History after the End of History


December 11, 1991|By ERNEST B. FURGURSON

WASHINGTON. — Washington -- A couple of summers ago, a Washington political scientist got his 15 minutes of fame by asserting that the collapse of communism signaled ''the end of history.'' To him, what is happening in the former Soviet Union today must be a mere epilogue to all that mattered. But to millions there, it looks frighteningly like the the prologue to another volume of starvation and civil war.

To Americans at home, one of those viewpoints seems as remote as the other -- one obscure in dippy theory, the other in distant geography. We are turning inward toward our own troubles. But there is nothing abstract about the governmental and economic shambles in Russia and the other ex-Soviet repub- lics. In ways, it is more of a menace than the Kremlin-centered communism the world once feared.

This week, both sides in the power struggle there tried to assure the West that Soviet nuclear weapons are in safe hands, perhaps even more closely controlled than before. One official of the new Slavic commonwealth said that instead of one layer, three layers of command -- Russian, Ukrainian and Byelorussian -- would control weapons in those republics. But Mikhail Gorbachev, resisting the Slavic commonwealth concept, insisted that his finger alone was still on the button.

That confusion has the potential to multiply by the number of ex-Soviet republics and even the number of district officials on whose territory intercontinental missiles are installed. It is why Secretary of State James Baker says there is both opportunity and ''great danger'' in the rapidly shifting situation. There is a risk, he says, of the same kind of nationalistic conflict that embroils Yugoslavia -- ''with nuclear weapons thrown in.''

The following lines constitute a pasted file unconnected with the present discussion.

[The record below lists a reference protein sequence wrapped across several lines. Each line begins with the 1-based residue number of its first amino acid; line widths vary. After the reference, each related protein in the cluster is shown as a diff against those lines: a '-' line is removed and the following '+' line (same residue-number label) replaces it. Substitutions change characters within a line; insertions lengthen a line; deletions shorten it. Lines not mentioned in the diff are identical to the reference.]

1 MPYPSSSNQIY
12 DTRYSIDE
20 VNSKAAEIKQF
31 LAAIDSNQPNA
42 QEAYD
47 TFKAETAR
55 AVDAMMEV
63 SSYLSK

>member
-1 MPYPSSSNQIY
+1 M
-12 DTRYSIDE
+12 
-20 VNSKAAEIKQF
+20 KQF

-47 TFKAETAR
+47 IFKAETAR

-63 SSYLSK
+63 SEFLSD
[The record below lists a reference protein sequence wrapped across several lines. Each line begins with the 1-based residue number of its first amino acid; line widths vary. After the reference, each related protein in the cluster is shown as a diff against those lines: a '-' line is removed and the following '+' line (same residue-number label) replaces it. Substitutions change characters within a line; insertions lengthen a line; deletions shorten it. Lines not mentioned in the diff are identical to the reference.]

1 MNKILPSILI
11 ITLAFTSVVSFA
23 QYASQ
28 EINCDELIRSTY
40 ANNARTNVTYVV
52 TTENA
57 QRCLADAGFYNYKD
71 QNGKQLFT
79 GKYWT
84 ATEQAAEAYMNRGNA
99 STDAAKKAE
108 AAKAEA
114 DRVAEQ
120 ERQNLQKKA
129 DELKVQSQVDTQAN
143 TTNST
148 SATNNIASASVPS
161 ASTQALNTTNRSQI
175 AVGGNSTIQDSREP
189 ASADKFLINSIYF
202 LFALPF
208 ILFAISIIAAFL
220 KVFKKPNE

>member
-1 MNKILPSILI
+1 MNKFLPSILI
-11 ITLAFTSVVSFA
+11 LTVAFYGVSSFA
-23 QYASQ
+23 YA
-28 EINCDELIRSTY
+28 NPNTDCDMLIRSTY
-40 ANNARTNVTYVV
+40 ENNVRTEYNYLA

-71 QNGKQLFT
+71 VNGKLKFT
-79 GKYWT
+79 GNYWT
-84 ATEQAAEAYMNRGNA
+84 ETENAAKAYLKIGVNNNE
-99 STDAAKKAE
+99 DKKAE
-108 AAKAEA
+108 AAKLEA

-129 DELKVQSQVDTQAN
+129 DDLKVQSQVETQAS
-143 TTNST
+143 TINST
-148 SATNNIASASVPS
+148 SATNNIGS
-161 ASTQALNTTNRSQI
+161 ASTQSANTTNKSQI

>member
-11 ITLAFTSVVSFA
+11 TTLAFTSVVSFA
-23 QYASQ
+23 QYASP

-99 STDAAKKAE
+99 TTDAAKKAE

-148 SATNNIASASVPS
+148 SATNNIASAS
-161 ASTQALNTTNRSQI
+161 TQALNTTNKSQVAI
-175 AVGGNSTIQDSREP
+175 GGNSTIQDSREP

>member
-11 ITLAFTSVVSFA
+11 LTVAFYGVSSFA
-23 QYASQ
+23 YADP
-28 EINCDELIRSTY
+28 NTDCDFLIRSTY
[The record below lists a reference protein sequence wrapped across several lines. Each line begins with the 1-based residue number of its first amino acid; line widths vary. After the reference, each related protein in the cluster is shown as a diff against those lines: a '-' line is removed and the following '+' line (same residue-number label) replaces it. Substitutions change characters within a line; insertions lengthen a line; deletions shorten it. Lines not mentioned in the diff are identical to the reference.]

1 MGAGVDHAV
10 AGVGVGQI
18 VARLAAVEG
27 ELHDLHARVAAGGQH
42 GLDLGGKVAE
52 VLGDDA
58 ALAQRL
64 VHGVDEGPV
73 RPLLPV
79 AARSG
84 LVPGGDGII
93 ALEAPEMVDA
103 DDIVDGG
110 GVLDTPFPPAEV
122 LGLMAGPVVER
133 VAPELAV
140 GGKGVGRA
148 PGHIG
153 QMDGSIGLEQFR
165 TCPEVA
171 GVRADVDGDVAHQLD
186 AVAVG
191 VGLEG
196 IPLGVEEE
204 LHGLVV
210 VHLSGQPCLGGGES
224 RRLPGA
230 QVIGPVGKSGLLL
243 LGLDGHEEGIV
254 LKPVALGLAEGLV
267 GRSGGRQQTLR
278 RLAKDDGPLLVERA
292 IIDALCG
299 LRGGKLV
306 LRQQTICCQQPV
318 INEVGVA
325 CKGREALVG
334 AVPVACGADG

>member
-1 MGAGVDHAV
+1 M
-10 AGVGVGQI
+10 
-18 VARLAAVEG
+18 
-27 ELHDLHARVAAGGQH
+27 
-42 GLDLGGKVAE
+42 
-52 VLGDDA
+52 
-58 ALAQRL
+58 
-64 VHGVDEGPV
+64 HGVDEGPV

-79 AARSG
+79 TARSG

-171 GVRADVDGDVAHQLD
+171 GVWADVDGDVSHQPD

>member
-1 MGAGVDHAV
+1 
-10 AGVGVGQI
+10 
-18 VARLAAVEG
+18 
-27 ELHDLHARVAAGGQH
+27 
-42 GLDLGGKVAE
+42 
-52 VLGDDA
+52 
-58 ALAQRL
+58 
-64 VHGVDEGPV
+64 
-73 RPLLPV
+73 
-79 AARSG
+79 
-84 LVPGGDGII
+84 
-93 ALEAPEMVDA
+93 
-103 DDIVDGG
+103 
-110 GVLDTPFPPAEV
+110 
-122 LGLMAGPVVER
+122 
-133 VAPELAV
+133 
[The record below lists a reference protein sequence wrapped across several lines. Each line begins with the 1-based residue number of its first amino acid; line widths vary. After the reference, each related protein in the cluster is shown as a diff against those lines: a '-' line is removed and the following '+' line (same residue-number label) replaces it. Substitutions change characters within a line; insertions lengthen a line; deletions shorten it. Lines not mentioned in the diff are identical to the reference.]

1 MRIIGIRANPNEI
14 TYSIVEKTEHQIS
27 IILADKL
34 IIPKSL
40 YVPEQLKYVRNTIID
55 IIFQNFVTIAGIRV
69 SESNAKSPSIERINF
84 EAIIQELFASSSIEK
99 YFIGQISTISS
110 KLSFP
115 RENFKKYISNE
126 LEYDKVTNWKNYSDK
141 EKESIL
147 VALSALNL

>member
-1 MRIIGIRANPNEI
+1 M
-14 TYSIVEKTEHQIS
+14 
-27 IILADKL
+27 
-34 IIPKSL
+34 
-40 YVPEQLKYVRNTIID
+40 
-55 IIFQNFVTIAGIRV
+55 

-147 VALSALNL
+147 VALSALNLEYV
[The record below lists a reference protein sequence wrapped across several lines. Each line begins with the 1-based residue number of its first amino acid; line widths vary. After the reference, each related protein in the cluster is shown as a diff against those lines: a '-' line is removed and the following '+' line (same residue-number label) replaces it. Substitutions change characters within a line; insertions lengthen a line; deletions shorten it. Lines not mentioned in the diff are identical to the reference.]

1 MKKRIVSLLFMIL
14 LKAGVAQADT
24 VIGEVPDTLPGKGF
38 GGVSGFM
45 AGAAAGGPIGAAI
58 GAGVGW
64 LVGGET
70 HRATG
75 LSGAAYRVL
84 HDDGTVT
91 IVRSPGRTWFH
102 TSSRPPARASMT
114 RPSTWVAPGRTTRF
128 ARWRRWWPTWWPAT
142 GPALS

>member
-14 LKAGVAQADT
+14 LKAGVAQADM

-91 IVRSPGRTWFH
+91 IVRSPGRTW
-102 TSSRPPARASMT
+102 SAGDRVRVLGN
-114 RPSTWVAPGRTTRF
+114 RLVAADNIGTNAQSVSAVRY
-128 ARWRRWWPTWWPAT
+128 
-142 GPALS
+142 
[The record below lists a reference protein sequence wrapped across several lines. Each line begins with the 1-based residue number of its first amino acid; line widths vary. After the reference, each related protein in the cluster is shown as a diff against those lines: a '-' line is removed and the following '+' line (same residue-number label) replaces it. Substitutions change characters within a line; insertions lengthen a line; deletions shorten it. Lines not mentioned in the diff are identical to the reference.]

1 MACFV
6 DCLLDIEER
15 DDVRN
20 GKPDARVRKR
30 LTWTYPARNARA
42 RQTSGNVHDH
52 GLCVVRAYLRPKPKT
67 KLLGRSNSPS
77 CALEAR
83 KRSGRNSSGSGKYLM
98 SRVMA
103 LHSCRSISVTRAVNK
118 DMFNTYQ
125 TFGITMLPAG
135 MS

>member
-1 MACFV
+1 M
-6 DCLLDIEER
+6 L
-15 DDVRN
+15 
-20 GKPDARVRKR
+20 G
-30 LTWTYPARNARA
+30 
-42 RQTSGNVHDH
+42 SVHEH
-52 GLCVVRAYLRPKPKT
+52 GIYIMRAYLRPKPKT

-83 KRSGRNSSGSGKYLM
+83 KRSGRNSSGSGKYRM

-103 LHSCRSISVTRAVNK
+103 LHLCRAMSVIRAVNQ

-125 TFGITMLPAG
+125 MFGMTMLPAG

That would be an ''extraordinarily dangerous situation for Europe and the rest of the world,'' Mr. Baker believes. And in saying so, he was not even considering aloud the most far-fetched, most dangerous outgrowth of political chaos.

Suppose, for example, the territorial boss in a certain corner of Ukraine, or Kazakhstan, decides that the only way his people can avoid starvation is to buy food abroad. The only way his government can buy abroad is with hard currency, rather than the worthless Soviet ruble. And what does he have to offer for hard currency?

There is little demand for most manufactured goods from that part of the world. There is no agricultural surplus. But there is a huge surplus of nuclear weapons, and there is an eager market for them.

Libya's Muammar el Kadafi would give anything for a couple of nuclear-tipped missiles capable of reaching the United States. So would Saddam Hussein of Iraq, and perhaps whoever is in charge in Iran today. Intercontinental range would be nice, but not necessary. Something that could plant the equivalent of 100 kilotons of TNT on Tel Aviv would be worth a lot.

What would a billion dollars in oil money buy? A dozen SS-19s? It's a seller's market -- perhaps the price would go to a billion each. What could the United States, or Israel, do to prevent the sale?

In some such brushes with Armageddon, our country has bought its way to safety. A bidding war is cleaner than a nuclear war. jTC But in today's financial shape, we might not be able to outbid an insane competitor. If we tried, there would be a political explosion in Washington.

Already, the administration is promising many millions to help the ex-Soviets dismantle and destroy much of their nuclear arsenal. There is resistance to doing more, at a time when urgent domestic needs are shortchanged. But more will be demanded.

The idea of preventing starvation by selling nuclear missiles to foreign madmen may sound like a scheme to keep James Bond in business in a world turned upside down: not impossible, but unlikely. A few months ago, the suggestion that communism's ** collapse would demand more, not less, U.S. involvement in that part of the world would have seemed almost as fanciful.

There is talk of sending American Peace Corps volunteers to some of the erstwhile Soviet republics, as if they were Third World backwaters in the Sixties. There are pleas for higher-level government economic aid. And there is a warning from someone as down-to-earth as Ambassador Bob Strauss that what we don't do there, others will.

As he said here this week, while U.S. business hangs back, German and Japanese entrepreneurs are flocking into the ex-Soviet Union. Soviet communism is over, but with or without us, history plunges on.

Ernest B. Furgurson is associate editor of The Sun.

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